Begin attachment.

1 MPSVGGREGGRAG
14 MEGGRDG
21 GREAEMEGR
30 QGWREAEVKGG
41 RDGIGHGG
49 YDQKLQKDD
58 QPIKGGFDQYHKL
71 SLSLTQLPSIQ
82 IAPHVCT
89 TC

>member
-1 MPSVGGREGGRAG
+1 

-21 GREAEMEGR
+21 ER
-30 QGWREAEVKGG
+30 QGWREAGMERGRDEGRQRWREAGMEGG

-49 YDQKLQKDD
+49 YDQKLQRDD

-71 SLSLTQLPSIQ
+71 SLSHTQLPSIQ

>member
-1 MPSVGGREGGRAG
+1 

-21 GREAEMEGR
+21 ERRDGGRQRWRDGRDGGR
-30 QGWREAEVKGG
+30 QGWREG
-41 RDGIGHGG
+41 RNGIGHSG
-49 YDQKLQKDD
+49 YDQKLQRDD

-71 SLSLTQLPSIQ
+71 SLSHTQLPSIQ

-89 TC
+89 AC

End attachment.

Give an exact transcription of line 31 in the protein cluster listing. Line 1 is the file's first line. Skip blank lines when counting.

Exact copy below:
-49 YDQKLQKDD